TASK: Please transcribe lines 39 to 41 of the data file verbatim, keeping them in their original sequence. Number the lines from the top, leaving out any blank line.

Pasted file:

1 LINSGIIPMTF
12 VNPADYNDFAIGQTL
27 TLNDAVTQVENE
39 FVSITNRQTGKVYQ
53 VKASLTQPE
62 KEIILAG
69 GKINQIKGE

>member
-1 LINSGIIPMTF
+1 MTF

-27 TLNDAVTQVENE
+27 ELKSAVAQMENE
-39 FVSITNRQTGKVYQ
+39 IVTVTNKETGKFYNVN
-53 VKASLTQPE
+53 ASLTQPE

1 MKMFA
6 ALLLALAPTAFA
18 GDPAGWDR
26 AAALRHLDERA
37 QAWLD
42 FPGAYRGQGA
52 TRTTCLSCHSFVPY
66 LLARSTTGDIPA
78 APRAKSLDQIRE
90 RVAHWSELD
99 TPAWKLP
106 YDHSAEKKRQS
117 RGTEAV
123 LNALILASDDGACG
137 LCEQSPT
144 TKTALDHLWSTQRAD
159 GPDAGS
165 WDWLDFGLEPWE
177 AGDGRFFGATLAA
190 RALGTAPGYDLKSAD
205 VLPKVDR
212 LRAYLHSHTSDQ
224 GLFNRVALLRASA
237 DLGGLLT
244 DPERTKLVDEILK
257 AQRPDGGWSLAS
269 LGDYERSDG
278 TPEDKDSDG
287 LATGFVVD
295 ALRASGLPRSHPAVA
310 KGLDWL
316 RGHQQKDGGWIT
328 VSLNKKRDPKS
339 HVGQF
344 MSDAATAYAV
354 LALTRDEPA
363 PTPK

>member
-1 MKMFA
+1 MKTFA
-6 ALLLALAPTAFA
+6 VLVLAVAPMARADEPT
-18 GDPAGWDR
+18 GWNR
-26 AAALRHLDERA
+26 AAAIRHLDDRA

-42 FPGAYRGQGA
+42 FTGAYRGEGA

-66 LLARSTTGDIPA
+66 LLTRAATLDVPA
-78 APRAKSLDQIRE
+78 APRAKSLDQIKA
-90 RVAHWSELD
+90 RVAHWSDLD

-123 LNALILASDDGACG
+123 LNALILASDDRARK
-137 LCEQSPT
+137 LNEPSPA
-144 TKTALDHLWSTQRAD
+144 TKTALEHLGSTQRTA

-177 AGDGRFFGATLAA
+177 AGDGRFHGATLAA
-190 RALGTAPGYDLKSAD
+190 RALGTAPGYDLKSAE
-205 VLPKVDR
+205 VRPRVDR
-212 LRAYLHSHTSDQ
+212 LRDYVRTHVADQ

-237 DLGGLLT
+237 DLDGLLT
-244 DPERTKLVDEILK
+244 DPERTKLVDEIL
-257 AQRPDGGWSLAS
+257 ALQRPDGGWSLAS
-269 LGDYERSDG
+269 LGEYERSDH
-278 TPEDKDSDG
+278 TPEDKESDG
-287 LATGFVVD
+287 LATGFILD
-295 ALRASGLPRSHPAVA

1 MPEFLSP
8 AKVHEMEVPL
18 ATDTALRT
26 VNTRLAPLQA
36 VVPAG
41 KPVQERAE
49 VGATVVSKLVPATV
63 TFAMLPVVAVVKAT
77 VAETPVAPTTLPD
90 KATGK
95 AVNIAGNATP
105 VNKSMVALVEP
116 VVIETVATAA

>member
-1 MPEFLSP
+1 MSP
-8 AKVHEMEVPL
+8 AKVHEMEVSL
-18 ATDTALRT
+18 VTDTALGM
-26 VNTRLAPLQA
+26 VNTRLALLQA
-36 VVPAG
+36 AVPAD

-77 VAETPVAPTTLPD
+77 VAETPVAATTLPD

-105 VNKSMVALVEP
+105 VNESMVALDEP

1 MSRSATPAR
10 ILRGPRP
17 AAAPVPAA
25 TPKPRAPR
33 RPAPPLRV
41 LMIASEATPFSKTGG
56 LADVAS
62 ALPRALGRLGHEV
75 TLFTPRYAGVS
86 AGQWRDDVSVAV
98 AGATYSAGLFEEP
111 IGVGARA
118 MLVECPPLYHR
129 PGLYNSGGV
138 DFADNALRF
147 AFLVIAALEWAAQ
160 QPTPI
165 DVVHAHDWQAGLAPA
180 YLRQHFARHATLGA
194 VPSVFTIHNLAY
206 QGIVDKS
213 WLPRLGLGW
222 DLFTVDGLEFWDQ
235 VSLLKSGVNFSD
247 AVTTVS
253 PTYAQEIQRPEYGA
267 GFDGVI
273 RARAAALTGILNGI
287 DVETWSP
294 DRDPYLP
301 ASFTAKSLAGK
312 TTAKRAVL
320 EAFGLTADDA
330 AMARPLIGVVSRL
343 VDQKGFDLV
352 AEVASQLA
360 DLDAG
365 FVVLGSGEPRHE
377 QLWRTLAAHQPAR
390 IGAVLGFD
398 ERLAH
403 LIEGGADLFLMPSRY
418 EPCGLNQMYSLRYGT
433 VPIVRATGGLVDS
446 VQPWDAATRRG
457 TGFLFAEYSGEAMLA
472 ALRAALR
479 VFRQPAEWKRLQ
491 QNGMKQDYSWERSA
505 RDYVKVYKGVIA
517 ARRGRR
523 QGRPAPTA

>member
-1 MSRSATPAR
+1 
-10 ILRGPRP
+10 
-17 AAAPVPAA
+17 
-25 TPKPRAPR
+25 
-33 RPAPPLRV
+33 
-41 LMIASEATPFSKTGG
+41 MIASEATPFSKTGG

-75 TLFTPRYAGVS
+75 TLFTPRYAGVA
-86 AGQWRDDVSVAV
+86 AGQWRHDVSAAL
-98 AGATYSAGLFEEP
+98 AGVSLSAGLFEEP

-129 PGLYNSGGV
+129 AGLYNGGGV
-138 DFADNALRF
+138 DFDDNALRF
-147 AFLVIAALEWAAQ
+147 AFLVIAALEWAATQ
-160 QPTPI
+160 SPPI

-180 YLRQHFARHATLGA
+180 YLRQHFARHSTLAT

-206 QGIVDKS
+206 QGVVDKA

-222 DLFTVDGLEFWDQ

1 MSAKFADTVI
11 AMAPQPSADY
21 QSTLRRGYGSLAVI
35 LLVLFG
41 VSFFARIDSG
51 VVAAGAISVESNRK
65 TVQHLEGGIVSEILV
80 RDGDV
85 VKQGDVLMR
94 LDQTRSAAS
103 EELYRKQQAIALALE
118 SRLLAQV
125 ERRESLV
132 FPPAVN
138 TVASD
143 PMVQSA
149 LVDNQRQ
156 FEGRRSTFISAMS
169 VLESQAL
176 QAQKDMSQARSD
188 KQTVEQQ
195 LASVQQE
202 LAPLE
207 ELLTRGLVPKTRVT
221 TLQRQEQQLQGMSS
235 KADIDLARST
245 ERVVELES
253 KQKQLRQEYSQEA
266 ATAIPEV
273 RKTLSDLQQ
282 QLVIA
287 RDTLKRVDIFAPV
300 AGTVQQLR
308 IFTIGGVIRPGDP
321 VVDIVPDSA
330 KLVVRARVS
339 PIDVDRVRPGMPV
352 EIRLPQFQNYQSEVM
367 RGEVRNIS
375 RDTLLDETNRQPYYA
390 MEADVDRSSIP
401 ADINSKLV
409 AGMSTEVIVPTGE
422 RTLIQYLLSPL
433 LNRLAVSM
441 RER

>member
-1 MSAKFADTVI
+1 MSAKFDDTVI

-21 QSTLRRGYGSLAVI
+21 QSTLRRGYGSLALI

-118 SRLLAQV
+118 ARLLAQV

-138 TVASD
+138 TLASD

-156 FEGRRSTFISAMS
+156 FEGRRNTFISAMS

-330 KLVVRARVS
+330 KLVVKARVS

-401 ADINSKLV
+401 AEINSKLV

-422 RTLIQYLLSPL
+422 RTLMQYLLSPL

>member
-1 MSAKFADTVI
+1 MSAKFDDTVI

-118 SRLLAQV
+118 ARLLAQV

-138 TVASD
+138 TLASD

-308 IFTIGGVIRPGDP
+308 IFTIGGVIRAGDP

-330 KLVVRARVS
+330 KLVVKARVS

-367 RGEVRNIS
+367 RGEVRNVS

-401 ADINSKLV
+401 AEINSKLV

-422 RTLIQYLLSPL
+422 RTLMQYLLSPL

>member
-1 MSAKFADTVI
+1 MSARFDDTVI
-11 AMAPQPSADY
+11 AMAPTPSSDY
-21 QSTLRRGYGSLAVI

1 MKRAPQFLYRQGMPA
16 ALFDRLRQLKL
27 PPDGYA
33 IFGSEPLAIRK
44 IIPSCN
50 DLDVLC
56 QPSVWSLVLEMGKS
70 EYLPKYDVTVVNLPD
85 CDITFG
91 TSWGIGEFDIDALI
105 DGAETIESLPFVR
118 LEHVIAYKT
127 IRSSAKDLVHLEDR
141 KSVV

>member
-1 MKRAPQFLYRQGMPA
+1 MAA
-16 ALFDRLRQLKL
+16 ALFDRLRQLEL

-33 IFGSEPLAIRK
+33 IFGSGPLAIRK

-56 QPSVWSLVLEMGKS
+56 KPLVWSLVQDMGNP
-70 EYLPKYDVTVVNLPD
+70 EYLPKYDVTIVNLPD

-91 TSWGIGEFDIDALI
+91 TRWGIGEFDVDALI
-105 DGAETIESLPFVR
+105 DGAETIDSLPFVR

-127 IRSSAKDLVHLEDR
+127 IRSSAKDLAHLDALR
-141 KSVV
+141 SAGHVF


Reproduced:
224 GLFNRVALLRASA
237 DLGGLLT
244 DPERTKLVDEILK